RI primary elections: What you need to know

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PROVIDENCE, R.I. (WPRI) — Today, Rhode Islanders are casting their ballots in the state’s primary elections, though the process may be different for some due to the pandemic.


Voters were encouraged to use mail-in ballots for this year’s elections to limit person-to-person interactions and crowds at polling places.

More than 43,000 mail ballots were requested. R.I. Board of Elections executive director Robert Rapoza said only 30% of those are expected to be counted by Tuesday night, meaning the full results may not be available until Thursday.

To count, mail ballots must be received by the R.I. Board of Elections by the time polls close at 8 p.m. Ballots that didn’t get mailed in time can be placed in the drop boxes located at every polling place, outside every city and town hall in the state, or at the Board of Elections headquarters in Cranston.

The board suspended the witness and notary requirements for mail ballots for safety reasons.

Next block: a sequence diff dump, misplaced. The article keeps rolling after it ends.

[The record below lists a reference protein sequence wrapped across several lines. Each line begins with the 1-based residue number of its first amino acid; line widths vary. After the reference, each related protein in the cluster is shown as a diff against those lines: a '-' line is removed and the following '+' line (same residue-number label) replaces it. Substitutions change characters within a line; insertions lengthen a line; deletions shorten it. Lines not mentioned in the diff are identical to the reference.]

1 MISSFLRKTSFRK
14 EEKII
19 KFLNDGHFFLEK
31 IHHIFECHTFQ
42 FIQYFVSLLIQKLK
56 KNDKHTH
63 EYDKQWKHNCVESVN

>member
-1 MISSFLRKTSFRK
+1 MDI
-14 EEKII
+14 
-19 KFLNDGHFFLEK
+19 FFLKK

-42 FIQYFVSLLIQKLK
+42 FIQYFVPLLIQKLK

For those who decide to vote in person, polling places will be open from 7 a.m. to 8 p.m. Tuesday, though locations will be limited and COVID-19 safety measures like mask-wearing and social distancing must be followed.

Registered voters must present a valid ID to check in.

More Voter Information: RI Secretary of State’s Office | RI Board of Elections

Key Races

With Cranston Mayor Allan Fung nearing the end of his final term, residents on Tuesday will be picking the Democratic and Republican nominees for the general election in November.

On the GOP side, Council President Michael Farina and Councilman Kenneth Hopkins will be facing off, while Councilman Steve Stycos, former City Councilwoman Maria Bucci and Adam Carbone will be vying for the Democratic nomination.

Meet the Candidates: Democratic Primary | Republican Primary

The mayor’s office in Central Falls will also be opening up due to Mayor James Diossa being term-limited. City Council President Maria Rivera is seen as the front-runner as she faces off with Tia Ristaino-Siegel and Joseph Moran in a nonpartisan race.

Elsewhere, longtime Democratic Congressman Jim Langevin is being challenged in the primary by Providence Board of Licenses Chairman Dylan Conley.

At the state level, there are 15 primaries in the Rhode Island Senate and 19 in the Rhode Island House. Notably, in District 4, which straddles Providence and North Providence, Senate President Dominick Ruggerio is being challenged by Lenny Cioe, a registered nurse.

Three Rhode Island communities have no election on Tuesday because they have no contested primaries, and eight communities have some individual precincts with no primaries.

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